There is a bridge between you and sleep. My house to your house. And there is an ocean beneath it, but I pay no mind. I don’t wish to have the nightmare again where I’m drowned. I can’t breathe. As always I wake drenched in sweat.
You will live forever, because you do not dream.
You sleep on your side, and I curl over. I am much smaller. But I am the big spoon, and you remain little, unmoving. Before our first night together, you warned me you would look dead.
Resolve our love to seconds, rather than infinities. I tell you this when close creates claustrophobia of anything more than a shadow surrounding me. I am the Big Dipper, and you are a teaspoon.
You would not promise the moon.
You knew galaxies gave me anxiety dreams where I woke to find myself biting cuticle clean from finger. Old penny blood in mouth was unlucky. And I would not pick up on the heads side, though I craved cranial convergence between us.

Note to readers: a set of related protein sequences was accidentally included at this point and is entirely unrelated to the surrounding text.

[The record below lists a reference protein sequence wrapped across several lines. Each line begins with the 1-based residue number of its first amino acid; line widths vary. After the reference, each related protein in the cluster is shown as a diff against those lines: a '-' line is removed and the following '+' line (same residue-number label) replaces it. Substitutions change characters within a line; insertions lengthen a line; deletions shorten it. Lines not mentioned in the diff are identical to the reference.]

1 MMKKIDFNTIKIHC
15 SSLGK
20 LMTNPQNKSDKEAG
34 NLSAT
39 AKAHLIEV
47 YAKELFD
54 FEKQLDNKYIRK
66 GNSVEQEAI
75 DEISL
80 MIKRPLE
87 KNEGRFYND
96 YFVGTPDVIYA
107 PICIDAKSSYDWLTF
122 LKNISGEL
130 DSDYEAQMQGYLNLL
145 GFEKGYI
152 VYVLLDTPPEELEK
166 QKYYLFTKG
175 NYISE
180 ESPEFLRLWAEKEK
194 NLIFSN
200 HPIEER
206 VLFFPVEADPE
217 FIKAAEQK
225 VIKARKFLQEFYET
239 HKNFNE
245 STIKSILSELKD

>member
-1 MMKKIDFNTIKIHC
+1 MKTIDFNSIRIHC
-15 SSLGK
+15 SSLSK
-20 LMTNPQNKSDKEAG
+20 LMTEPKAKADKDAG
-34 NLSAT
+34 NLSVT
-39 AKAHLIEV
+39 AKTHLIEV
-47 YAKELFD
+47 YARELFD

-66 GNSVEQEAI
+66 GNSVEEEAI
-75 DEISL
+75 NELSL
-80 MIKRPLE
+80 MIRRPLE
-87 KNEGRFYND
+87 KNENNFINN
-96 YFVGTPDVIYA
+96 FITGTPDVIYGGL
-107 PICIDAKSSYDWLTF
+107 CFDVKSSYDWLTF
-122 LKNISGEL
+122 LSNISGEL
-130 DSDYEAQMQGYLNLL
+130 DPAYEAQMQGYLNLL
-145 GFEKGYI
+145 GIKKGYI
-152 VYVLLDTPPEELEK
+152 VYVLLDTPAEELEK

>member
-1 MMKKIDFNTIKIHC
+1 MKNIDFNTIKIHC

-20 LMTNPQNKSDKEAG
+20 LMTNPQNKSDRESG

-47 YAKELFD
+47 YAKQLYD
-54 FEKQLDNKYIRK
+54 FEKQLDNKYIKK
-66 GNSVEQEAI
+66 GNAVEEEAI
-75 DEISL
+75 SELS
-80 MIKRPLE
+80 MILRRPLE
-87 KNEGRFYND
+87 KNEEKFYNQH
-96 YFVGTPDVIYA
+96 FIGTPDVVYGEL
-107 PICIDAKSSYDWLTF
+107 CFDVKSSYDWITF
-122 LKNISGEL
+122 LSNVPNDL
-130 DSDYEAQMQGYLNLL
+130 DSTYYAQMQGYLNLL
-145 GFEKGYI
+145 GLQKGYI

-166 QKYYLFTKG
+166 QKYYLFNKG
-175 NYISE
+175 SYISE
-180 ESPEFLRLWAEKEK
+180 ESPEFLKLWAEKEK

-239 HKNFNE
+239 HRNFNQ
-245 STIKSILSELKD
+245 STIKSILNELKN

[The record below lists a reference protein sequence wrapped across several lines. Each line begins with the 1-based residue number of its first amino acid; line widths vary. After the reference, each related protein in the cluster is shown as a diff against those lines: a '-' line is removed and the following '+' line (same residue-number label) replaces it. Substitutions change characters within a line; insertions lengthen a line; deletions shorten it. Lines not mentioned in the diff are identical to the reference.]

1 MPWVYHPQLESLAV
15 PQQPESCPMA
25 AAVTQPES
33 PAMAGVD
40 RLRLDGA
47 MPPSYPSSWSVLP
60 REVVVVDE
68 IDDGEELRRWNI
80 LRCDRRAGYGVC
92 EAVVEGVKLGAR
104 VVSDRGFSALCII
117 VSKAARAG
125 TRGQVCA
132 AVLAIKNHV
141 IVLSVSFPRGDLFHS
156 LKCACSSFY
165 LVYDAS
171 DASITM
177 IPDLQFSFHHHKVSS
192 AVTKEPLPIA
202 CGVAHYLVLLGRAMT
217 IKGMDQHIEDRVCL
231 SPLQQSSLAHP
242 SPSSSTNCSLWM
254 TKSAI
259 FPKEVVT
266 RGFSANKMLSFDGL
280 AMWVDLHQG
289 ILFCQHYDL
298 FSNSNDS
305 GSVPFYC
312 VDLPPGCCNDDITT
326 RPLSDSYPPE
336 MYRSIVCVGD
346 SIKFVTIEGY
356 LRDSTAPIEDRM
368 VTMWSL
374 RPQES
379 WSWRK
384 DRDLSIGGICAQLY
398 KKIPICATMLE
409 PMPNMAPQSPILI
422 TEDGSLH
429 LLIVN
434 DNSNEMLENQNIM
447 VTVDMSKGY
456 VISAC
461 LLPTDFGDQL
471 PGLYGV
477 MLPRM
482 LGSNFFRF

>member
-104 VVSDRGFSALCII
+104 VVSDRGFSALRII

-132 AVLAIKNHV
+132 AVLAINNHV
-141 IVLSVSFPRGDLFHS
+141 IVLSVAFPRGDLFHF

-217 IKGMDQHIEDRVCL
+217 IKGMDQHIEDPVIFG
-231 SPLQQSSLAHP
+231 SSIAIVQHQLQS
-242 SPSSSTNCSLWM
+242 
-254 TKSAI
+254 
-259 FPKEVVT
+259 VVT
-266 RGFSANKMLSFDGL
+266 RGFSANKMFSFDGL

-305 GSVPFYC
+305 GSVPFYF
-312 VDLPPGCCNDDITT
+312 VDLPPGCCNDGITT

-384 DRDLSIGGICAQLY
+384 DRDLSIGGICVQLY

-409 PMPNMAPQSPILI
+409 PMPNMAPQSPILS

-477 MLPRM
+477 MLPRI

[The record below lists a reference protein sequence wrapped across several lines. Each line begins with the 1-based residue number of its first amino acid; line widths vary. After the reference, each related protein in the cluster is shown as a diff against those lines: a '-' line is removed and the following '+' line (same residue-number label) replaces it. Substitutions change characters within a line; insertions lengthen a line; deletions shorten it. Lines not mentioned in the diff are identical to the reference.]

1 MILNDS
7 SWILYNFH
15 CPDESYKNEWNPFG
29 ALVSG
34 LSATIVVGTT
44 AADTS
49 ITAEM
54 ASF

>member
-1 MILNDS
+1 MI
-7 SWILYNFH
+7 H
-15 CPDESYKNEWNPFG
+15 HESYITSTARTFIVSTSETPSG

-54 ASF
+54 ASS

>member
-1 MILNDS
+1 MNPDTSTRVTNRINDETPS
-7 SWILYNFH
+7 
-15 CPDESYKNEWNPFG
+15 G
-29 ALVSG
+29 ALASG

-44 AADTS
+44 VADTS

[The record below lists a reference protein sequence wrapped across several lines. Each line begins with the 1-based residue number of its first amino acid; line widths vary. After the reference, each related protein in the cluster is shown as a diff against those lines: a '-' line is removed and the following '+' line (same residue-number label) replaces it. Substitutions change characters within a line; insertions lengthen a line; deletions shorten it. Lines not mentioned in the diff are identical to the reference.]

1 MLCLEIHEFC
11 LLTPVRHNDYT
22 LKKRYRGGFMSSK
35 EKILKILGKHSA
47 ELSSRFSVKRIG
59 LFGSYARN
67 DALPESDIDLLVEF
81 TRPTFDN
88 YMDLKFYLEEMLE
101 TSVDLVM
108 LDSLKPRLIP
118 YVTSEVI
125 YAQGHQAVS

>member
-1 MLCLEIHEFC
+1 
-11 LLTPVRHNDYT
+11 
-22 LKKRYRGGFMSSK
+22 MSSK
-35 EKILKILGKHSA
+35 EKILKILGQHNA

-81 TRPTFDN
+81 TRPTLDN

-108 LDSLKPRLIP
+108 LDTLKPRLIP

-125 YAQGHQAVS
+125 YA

Tonight you close the windows, chide chill in your nose. But I hear crickets chirp, legs rubbing together. You said you liked the sound as I slipped on my jeans; I thought that meant you liked the sound of leaving.
Kayla King is a graduate of the Mountainview MFA. She is the author of These Are the Women We Write About, a micro-collection of poetry published by The Poetry Annals. Kayla's fiction and poetry has been published by or is forthcoming from Plath Poetry Project, Dear Damsels, Figroot Press, Ink In Thirds Magazine, Firewords Magazine, Sobotka Literary Magazine, and Twelve Winters Press, among others. You can follow Kayla’s writing journey over at her website: kaylakingbooks.com or her twitterings @KaylaMKing.